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Airbnb is laying down the law in Amsterdam and London by limiting the number of days hosts can rent out their properties to guests. The move is part of an ongoing attempt by Airbnb to work with regulators across multiple cities—a change of tactic for the short-term home rental company, which had previously ignored or fought back against attempts to regulate it.
Airbnb’s willingness to enforce cities’ laws is a new wrinkle in the sharing economy’s ongoing struggle to accommodate itself to the traditional economy.
The rules, which take effect on January 1, 2017, will ban hosts from renting their properties for more than 90 days per year in London and 60 days in Amsterdam, unless they can provide proof of permission to do so. In London, the 90-day limit has been in place since 2015 but has not been enforced. Airbnb is now planning to introduce a system that will automatically cap the number of rental nights in those two cities.
According to a press release from the firm, a typical Airbnb host in London shares their property for roughly 50 days each year, compared with 28 days for those in Amsterdam.
The move is especially significant considering that London is one of the most popular Airbnb destinations in the world. Based on company data, London has the third-highest number of Airbnb listings globally, at roughly 40,000, behind only New York (43,000) and Paris (68,000).
Due in part to its smaller population, the number of listings in Amsterdam is noticeably lower. Still, data shows that Amsterdam is an important market for Airbnb. According to comScore, the Netherlands placed second in Europe after France in terms of the number of unique desktop visitors to the platform. In July, 6.3% of internet users in the Netherlands visited Airbnb, while 7.3% visited Airbnb in France. The figure includes both accommodation bookers and providers.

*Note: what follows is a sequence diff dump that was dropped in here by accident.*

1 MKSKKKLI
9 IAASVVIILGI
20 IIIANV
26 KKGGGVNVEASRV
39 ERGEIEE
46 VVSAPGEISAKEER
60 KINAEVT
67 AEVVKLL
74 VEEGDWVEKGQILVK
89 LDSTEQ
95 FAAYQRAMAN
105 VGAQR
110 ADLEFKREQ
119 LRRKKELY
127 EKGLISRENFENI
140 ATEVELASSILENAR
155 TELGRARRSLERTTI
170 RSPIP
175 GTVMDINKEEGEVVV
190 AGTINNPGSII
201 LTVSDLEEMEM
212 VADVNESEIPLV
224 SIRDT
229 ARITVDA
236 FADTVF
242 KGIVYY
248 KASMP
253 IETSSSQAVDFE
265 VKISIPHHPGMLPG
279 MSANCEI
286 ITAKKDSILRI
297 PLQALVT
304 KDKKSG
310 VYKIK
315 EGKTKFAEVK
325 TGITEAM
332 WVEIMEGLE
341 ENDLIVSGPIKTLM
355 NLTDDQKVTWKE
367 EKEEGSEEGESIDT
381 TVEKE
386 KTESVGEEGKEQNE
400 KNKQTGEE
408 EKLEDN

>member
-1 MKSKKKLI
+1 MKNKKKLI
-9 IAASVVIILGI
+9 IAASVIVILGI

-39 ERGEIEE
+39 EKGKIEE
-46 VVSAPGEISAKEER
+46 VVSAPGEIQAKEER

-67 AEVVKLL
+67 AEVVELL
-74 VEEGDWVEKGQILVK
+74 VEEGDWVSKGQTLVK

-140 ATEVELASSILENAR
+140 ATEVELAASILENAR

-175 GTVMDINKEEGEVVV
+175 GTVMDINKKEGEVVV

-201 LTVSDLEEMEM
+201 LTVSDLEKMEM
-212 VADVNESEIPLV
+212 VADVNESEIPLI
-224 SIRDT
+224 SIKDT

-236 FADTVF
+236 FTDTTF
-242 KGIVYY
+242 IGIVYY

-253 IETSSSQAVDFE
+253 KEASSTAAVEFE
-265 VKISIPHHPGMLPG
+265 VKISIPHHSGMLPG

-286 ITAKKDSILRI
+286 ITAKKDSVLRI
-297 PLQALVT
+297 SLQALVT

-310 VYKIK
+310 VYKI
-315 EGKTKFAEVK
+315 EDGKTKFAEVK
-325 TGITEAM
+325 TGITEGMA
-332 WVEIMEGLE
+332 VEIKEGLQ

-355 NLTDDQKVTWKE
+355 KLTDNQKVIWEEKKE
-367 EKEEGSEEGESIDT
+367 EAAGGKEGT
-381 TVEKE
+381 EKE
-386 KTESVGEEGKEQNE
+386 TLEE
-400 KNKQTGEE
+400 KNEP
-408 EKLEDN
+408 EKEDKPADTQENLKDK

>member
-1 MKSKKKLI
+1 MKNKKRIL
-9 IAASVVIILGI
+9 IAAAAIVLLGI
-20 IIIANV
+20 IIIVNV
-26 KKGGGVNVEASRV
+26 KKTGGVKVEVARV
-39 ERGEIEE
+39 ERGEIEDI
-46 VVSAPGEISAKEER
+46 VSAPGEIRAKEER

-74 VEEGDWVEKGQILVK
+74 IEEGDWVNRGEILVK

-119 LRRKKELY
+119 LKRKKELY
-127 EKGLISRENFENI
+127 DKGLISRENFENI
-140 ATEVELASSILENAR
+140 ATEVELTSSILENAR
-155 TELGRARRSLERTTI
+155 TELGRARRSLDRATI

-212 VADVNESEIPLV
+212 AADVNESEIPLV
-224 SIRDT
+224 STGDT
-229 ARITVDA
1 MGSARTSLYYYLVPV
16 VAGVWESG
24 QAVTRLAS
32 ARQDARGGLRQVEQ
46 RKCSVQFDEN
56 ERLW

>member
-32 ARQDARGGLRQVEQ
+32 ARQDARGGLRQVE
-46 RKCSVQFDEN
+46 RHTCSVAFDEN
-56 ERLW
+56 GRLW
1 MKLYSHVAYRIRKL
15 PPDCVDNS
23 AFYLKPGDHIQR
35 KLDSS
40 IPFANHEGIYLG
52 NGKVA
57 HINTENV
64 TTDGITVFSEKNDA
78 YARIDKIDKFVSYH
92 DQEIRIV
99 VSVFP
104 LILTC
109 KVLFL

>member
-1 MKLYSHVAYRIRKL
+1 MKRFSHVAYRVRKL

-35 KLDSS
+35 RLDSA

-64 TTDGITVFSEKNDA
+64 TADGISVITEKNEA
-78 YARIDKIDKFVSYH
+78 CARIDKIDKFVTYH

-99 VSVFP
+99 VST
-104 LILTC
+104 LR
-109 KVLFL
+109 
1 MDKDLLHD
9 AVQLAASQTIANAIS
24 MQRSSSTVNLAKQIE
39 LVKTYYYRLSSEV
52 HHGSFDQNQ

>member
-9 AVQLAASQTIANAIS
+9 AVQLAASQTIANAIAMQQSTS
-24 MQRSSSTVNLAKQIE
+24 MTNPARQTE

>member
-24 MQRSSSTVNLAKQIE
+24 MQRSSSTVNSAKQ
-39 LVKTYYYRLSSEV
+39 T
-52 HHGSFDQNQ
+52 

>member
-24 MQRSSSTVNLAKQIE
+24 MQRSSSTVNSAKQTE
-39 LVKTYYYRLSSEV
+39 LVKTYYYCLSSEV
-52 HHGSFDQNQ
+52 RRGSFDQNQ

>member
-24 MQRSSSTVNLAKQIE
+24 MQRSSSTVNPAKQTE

In the past, Airbnb sometimes fought back against cities that have tried to regulate use of the platform.
In New York, for example, the company filed a suit challenging a law that called for fines of up to $7,500 for listing an entire property on a site like Airbnb for fewer than 30 days. Airbnb settled the suit in December, promising not to sue the city as long as New York enforces the laws against hosts and not the company.
It’s possible that Airbnb will use both Amsterdam and London as models for European cities with strong opposition to the platform. But the company is likely to have a tougher time going forward, however, as some of the other major cities on the continent have been far more stringent about its use.
In Barcelona, the government recently raised the maximum fine for renting an apartment to tourists without registering it on the city's tourism register, from €60,000 to €600,000 ($66,000 to $666,000). Berlin's government has arguably taken an even tougher stance, with hosts facing a fine of up to €100,000 for renting out more than 50% of their property on a short-term basis.
Much of the opposition toward Airbnb in Europe stems from rising property prices and a lack of available housing for residents. Critics argue that overuse of home-sharing platforms makes it harder for the city's residents to find their own affordable housing. The impact on the hotel industry is also a concern, as more visitors choose to rent a home through a platform like Airbnb rather than stay in a traditional hotel.
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